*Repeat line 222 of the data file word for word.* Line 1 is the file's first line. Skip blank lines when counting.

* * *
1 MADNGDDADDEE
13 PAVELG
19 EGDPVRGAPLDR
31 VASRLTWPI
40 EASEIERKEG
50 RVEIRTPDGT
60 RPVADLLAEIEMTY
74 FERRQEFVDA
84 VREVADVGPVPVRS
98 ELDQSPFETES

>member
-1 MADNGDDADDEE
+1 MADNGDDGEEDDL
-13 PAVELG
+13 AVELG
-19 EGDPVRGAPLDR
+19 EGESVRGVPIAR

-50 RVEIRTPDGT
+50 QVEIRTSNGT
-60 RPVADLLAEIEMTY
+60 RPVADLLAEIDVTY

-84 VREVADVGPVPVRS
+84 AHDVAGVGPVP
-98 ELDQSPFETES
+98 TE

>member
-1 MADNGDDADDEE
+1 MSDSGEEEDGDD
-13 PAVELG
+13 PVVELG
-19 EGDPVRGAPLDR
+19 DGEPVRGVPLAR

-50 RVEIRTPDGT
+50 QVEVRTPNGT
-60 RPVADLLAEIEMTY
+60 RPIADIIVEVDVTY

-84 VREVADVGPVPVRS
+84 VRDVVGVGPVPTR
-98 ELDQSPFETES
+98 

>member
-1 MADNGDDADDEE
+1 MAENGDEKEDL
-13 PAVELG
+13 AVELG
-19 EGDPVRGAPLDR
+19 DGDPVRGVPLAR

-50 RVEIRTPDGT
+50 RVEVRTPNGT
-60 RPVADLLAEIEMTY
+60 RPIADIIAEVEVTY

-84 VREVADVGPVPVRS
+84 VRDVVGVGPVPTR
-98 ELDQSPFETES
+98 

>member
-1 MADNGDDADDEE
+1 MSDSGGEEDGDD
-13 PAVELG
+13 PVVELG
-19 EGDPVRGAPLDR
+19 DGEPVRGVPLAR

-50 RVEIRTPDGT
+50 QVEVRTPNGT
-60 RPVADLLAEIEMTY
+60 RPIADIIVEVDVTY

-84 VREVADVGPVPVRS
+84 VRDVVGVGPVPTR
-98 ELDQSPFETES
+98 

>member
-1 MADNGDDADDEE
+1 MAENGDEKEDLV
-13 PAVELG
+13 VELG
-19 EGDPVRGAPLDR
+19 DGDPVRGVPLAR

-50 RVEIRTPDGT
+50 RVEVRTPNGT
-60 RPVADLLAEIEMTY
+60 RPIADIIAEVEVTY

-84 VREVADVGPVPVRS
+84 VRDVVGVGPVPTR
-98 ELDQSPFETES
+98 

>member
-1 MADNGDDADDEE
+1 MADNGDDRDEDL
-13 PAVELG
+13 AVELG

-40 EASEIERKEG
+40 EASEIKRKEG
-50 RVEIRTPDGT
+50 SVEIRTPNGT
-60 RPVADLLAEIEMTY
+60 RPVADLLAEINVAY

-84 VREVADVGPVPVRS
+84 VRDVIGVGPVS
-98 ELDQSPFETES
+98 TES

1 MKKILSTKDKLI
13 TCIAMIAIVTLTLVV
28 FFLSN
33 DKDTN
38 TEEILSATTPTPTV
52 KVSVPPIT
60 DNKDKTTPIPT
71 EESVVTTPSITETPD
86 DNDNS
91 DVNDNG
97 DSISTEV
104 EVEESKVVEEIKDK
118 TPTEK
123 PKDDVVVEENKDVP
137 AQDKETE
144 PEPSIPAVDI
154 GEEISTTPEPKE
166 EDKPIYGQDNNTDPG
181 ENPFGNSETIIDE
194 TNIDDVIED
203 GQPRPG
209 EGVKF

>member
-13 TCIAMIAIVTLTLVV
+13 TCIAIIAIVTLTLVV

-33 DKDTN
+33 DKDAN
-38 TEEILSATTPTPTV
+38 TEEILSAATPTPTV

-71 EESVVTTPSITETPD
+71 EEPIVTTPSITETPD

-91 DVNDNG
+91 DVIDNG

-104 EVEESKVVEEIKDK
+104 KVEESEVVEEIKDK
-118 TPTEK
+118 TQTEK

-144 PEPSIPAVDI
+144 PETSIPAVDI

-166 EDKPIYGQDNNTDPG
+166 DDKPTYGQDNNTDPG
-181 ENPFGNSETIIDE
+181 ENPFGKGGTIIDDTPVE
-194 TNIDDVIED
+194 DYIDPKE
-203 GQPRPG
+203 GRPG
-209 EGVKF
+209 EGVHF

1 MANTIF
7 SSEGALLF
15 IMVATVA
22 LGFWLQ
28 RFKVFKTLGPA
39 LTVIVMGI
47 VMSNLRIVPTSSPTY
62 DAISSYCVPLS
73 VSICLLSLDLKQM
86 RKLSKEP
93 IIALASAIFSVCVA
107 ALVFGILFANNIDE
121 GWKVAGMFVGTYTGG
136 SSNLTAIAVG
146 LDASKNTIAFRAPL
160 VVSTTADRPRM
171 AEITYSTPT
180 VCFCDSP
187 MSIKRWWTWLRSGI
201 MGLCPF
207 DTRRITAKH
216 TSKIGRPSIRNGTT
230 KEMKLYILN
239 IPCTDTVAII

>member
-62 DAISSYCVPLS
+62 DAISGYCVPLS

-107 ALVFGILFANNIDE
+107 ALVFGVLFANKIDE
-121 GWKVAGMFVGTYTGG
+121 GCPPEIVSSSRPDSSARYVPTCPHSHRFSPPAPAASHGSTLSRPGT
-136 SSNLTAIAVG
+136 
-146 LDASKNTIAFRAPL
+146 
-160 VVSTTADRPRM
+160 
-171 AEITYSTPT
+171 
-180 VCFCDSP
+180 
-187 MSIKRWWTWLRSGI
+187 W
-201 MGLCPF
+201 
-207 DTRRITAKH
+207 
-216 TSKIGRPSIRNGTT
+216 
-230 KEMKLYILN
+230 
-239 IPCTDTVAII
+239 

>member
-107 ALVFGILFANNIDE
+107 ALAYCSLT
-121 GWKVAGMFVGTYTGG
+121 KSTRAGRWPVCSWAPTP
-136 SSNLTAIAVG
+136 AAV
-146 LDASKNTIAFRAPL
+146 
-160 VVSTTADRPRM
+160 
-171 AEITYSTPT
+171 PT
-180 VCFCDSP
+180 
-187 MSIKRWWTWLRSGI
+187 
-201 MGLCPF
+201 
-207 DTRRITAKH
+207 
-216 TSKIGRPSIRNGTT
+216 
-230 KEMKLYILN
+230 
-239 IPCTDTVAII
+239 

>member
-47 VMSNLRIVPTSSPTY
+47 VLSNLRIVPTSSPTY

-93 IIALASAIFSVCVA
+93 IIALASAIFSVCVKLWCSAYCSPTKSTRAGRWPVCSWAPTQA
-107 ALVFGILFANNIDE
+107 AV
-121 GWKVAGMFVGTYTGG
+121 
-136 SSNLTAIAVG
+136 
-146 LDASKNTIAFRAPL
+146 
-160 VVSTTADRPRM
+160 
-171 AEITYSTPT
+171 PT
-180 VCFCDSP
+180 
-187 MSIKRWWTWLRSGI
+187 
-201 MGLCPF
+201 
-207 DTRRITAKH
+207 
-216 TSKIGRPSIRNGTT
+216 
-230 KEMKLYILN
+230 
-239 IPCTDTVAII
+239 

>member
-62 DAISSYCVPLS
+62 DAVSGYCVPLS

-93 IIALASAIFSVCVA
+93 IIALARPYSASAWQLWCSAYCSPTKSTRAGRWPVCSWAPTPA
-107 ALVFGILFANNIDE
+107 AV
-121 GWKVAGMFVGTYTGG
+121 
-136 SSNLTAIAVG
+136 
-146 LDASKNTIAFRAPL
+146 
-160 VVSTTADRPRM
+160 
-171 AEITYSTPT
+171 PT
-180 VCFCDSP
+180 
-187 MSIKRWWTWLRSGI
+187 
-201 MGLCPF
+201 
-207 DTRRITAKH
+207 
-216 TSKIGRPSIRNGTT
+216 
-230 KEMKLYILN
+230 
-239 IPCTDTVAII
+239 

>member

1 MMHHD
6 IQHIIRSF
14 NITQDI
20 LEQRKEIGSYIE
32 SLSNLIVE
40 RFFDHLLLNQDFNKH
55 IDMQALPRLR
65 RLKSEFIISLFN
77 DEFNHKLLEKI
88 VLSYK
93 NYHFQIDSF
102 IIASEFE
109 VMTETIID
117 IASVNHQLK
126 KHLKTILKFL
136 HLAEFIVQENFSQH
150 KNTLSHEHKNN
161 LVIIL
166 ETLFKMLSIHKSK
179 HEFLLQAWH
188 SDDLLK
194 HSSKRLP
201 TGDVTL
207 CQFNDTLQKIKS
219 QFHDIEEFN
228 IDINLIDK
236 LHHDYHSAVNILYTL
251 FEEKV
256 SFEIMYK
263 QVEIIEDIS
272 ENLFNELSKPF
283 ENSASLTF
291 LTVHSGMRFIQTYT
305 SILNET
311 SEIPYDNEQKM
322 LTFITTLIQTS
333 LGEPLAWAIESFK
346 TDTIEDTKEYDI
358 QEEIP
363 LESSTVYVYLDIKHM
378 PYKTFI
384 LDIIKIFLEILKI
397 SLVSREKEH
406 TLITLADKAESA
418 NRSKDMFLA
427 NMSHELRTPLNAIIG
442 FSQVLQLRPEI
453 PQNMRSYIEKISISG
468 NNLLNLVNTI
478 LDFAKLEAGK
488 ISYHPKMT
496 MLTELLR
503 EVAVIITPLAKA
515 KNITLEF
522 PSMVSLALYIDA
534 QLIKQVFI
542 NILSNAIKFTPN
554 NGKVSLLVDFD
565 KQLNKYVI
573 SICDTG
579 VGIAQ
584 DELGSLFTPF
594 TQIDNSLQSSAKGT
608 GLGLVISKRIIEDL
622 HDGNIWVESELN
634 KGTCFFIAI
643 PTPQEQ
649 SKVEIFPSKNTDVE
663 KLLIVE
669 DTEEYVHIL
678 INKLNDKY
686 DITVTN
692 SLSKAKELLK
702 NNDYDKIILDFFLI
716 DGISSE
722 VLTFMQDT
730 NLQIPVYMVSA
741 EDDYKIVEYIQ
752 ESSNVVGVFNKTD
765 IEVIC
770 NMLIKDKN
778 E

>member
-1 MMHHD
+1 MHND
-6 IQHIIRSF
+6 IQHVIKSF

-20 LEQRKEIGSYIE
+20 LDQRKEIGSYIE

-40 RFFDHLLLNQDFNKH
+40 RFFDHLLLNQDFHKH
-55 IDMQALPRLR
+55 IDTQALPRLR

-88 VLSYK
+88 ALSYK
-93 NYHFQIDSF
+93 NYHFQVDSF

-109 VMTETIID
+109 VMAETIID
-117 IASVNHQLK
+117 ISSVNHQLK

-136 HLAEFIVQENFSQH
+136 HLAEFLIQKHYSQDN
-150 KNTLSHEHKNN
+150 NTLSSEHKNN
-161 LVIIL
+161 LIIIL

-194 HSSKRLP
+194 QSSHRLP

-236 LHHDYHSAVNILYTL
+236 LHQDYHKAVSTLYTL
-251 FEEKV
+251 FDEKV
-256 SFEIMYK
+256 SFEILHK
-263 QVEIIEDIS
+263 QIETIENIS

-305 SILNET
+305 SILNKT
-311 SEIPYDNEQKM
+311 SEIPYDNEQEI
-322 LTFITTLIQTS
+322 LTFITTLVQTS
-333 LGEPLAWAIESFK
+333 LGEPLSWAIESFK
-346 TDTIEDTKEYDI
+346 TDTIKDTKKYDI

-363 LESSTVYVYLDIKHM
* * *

-207 DTRRITAKH